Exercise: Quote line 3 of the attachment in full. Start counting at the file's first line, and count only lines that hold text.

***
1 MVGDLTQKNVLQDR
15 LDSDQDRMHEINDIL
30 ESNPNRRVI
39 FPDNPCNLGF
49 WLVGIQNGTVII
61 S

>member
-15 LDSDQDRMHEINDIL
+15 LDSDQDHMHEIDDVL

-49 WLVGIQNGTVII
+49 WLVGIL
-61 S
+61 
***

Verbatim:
30 ESNPNRRVI